Briefly reviews von Mises and Kolmogorov/Chaitin approaches to randomness and introduces an ‘evolutionary’ approach based on a variety of probabilistic finite automata. Relative complexity comparisons may be made (and are made, via a short collection of empirical results) by comparing the extent to which individual sequences may be predicted by the probabilistic automata. There are one or two minor distractions in the paper, such as a slight superfluity in the definition of conditional complexity (which allows for the possibility that no program will exist which can compute one string given another string, yet one always exists which simply computes the required string directly, ignoring the given string) and a statement which seems to suggest that effective definitions of randomness for arbitrarily long strings are impossible. (The latter is a standard part of modern algorithmic information theory.) The later statement that “it would not be possible to design a computable sequence which would be guaranteed to baffle an estimate of complexity based on an evolutionary procedure” is parasitic on the randomness incorporated into the evolutionary procedure; consider “it would not be possible…based on a procedure of randomly guessing bits”. (Clearly it is never possible to construct a sequence, computable or otherwise, which we can guarantee cannot be produced by randomly choosing bits.)
Management & Finance
Christensen, C.M. (1997) The Innovator’s Dilemma: When New Technologies Cause Great Firms to Fail. Boston: Harvard Business School Press.
This is an excellent book, which I seem to be the last in the whole business community to have read. Based on real research and data rather than the metaphor which abounds in so many management books, this book describes the process whereby a new disruptive technology, inferior by the standards of existing value networks, takes root in a new value network and then proceeds to improve its performance at a sufficiently high rate that it shifts the entire value framework and ultimately drives the previous technology into an ‘upmarket retreat’ in the direction of higher margins but shrinking volumes. The phenomenon has occurred repeatedly in industries as diverse as disk drives, steel mills, excavators, motorbikes, and many others. This is a ‘must read’ which, like many classic books, will make the reader feel clever by clearly and explicitly articulating that which otherwise might have been appreciated mainly intuitively and incompletely. It should certainly be read by managers of research departments who need to grasp the importance of pursuing work with no identifiable markets and with no clear potential for generating significant revenues within the existing value network. It should also be read by researchers, because it will let them say to themselves, “I told you so”.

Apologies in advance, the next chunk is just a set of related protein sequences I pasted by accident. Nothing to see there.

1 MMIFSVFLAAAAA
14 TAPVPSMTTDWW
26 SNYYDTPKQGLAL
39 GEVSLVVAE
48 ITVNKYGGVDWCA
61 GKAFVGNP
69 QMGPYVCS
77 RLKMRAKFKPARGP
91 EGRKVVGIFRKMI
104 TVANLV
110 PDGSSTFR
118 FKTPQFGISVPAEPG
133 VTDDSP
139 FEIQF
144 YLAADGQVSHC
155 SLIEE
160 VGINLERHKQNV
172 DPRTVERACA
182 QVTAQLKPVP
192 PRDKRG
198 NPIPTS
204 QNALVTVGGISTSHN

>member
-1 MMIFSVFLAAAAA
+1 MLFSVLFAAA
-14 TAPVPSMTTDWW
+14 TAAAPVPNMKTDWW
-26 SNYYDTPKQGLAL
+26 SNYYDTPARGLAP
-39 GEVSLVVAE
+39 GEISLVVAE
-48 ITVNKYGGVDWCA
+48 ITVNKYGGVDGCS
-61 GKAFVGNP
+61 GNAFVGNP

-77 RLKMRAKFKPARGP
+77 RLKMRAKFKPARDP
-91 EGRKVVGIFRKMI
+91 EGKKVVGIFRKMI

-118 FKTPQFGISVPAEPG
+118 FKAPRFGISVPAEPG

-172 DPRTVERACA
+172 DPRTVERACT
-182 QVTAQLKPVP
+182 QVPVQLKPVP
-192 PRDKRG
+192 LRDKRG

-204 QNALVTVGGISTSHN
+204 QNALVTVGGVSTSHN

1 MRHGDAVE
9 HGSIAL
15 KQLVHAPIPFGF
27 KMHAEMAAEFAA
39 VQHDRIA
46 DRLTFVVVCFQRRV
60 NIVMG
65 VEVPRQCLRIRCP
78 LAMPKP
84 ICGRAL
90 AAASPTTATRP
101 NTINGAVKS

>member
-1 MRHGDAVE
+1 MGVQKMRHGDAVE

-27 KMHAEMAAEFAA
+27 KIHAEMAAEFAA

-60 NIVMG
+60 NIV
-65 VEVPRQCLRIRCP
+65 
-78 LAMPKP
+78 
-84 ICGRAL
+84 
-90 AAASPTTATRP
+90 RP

Davis, S. and Meyer, C. (1998) Blur: The Speed of Change in the Connected Economy. Oxford: Capstone.
While occasionally heavy on consultant-style metaphorical fluff, this book is an otherwise excellent treatment of the dynamics of the modern, communication-enabled economy and gives short shrift to many of the clear-cut 19th-century concepts and distinctions which are still de rigeur in many business and economics curricula (think products and services, buyers and sellers, the importance of tangible capital, etc.) The book is primarily an exercise in challenging the way people think about market dynamics. The final chapter’s list of practical suggestions for ‘blurring’ the reader’s own business and approach might seem at first like flaky “business self-help”, but in fact they have some substance to them and are worth considering!
Evans, P. and T.S. Wurster (2000) Blown to Bits: How the New Economics of Information Transforms Strategy. Boston: Harvard Business School Press.
(I’m not sure how this book came to have a copyright year of 2000 when I read a retail copy in December of 1999, but that’s what it says…) Written by two vice presidents of the Boston Consulting Group, this book offers some very strong central tenets and metaphors wrapped up in many layers of seemingly unnecessary explanation and exposition, resulting in a remarkably high ratio of words to substance. The main message is that the exploding growth of connectivity between participants in the economy is fundamentally changing the traditional trade-off between a product or service’s richness and its reach (i.e., the number of participants to whom it can be delivered).
This article was originally published by Dr Greg Mulhauser on .on and was last reviewed or updated by